Later in 1832, the same year that he assembled Delaware, Baldwin built his first new steam locomotive, Old Ironsides. It was first tested on November 23, 1832. This locomotive was a 2-2-0 (Whyte notation) type, meaning it had one unpowered leading axle and one powered driving axle, but Baldwin soon started building 4-2-0 types that were better suited to early American railroads.

Through the Baldwin Locomotive Works, which he founded soon after building 'Old Ironsides', Baldwin built more than 1,500 steam locomotives before his death in 1866. Zerah Colburn did much to publicise the work of the Baldwin Locomotive Works through his newspaper, the Railroad Advocate.

Philanthropy

Starting in 1824, Baldwin showed a willingness to give to charitable causes. In that year he was a founder of the Franklin Institute for the Betterment of Labour. In 1835 he donated money to form a school for African-American children in Philadelphia, and he was one of the early proponents of allowing black men to vote. His charitable and abolitionist stance, however, led to a boycott of Baldwin locomotives by railroads in the southern United States in the years before the Civil War.

One of his last philanthropic efforts was the donation of 10% of his company's (Baldwin Locomotive Works) income to the Civil War Christian Mission in the early 1860s.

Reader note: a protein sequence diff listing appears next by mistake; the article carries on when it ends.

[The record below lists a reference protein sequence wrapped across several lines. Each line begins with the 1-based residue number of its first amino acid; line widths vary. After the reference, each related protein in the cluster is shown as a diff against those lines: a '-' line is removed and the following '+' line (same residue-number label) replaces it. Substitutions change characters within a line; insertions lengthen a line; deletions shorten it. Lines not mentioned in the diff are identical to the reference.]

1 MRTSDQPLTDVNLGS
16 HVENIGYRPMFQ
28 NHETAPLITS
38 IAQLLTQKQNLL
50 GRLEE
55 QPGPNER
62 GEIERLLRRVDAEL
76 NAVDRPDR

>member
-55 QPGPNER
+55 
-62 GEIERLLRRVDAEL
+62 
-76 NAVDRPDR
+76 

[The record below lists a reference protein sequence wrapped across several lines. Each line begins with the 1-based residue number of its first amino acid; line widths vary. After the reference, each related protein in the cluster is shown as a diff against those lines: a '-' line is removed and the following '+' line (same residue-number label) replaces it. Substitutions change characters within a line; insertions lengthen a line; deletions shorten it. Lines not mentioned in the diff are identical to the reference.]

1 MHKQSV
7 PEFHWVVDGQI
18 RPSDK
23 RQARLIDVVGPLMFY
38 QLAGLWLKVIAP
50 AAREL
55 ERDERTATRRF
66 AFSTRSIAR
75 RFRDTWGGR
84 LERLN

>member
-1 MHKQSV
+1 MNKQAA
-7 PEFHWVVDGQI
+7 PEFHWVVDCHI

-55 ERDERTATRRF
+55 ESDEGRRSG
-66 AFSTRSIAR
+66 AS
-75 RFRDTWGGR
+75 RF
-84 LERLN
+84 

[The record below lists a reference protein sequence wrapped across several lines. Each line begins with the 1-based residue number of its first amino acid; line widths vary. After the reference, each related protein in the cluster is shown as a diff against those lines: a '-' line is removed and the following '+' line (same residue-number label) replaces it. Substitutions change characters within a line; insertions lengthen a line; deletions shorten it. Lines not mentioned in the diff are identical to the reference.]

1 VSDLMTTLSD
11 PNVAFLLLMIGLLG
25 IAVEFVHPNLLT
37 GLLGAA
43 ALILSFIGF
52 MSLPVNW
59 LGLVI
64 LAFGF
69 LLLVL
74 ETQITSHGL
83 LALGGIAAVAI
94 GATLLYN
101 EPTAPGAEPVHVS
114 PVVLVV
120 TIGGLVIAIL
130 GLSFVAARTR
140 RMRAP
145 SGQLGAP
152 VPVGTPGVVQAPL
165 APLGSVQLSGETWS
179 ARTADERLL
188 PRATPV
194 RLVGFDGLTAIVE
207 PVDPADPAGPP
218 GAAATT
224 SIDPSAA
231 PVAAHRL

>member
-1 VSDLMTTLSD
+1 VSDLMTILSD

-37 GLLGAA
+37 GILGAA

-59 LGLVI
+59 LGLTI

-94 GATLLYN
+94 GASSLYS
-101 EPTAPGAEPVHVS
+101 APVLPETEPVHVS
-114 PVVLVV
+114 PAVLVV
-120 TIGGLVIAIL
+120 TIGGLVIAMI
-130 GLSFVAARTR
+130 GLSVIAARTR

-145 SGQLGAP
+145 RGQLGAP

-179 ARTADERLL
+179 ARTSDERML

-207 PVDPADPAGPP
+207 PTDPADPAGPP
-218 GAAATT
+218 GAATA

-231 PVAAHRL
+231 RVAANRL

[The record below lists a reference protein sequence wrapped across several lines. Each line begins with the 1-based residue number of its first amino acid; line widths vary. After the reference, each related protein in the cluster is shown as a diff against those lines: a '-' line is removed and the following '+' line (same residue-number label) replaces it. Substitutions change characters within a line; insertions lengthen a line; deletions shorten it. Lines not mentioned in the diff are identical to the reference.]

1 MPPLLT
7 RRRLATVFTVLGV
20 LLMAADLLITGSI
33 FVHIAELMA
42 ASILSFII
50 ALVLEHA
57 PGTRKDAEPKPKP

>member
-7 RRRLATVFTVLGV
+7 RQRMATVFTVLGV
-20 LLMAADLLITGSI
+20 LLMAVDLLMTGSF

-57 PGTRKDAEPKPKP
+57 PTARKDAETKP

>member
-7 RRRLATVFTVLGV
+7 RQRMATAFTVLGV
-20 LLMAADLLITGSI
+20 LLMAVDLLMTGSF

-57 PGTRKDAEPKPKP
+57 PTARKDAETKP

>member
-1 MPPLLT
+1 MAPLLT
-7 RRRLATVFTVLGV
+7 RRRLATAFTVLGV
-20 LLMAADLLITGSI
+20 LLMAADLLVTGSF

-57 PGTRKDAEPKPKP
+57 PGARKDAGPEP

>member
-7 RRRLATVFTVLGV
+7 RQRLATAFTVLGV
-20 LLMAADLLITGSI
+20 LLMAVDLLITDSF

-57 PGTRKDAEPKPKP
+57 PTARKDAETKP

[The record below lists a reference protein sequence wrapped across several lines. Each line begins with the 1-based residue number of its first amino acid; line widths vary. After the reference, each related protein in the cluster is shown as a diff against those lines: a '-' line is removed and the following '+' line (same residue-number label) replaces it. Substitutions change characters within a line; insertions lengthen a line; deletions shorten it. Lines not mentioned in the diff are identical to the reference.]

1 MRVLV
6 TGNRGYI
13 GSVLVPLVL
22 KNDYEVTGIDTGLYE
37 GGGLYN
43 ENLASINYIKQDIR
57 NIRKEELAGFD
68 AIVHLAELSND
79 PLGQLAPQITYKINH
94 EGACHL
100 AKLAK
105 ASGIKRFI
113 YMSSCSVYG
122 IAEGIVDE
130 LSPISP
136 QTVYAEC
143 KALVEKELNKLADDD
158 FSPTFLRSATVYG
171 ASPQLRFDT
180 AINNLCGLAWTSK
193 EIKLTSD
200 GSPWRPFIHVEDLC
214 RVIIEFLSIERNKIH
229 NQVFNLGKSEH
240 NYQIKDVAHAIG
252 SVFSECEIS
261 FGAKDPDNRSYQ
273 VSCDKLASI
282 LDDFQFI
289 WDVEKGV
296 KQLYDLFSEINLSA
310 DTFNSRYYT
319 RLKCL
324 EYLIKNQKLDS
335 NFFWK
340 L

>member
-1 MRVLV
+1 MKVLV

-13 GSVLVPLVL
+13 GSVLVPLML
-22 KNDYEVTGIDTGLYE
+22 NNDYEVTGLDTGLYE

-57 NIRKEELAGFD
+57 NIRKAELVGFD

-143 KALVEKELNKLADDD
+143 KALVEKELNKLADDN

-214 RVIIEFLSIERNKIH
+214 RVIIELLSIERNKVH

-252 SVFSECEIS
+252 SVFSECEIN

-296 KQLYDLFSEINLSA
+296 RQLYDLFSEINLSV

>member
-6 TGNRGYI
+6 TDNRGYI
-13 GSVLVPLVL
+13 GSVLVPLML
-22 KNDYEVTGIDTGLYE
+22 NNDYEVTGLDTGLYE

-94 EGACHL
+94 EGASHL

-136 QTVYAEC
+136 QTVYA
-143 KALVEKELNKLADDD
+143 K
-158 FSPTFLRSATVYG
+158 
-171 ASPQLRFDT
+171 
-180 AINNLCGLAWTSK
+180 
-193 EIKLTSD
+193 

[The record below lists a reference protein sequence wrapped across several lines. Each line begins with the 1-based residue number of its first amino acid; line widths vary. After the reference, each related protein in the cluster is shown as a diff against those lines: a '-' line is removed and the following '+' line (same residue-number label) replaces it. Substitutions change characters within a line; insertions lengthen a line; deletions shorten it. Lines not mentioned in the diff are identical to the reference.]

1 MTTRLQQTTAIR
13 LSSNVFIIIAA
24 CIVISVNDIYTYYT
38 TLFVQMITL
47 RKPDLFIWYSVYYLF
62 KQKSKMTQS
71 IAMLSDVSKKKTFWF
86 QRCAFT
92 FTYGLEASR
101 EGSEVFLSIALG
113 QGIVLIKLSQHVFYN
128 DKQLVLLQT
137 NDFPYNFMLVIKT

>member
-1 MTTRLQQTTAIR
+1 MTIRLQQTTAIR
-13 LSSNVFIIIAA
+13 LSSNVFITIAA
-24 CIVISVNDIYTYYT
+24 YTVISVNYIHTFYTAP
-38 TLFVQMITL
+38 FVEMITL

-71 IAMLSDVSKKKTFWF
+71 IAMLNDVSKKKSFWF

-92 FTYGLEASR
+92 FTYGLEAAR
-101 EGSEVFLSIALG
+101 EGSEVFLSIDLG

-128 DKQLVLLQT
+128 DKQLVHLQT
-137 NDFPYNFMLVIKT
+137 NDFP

Patents

  • U.S. Patent 54 Art of Managing and Supplying Fire for Generating Steam in Locomotive-Engines. Issued to Matthias W. Baldwin on October 15, 1836. The intention of this new mode of managing the fire is to enable me, at each water station, or any convenient place to have a clear coal fire waiting the arrival of the engine so that the grate or fire-place which has been in use, may be detached or slid out, and that containing the clear fire, made to occupy its place.
  • Patent 5789 on Sept. 19,1848: Improvement in Fountain Pen Hollders & Nibs.
  • Patent 20,403 on June 1,1858: Attachment for watches to tell time without looking.
  • www.American Silversmiths
  • The Baldwin Genealogy from 1500-1881, by C.C.Baldwin, Pg. 831-832
  • http://rodayinsci.com/B/Baldwin_Matthias/BaldwinMatthias-HAM2.htm

MATHIAS WILLIAM BALDWIN ... Birth: Dec. 10, 1795 Death: Sep. 7, 1866